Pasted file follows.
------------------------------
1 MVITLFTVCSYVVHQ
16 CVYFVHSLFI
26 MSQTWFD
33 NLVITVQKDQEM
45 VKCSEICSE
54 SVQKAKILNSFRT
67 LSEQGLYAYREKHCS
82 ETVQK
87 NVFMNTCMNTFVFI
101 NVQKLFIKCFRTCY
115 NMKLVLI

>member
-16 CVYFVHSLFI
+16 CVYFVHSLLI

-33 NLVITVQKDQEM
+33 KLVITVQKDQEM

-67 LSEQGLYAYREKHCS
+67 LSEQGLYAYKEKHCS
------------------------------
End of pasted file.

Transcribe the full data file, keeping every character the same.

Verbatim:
1 MVITLFTVCSYVVHQ
16 CVYFVHSLFI
26 MSQTWFD
33 NLVITVQKDQEM
45 VKCSEICSE
54 SVQKAKILNSFRT
67 LSEQGLYAYREKHCS
82 ETVQK
87 NVFMNTCMNTFVFI
101 NVQKLFIKCFRTCY
115 NMKLVLI

>member
-16 CVYFVHSLFI
+16 CVYFVHSLLI

-33 NLVITVQKDQEM
+33 KLVITVQKDQEM

-67 LSEQGLYAYREKHCS
+67 LSEQGLYAYKEKHCS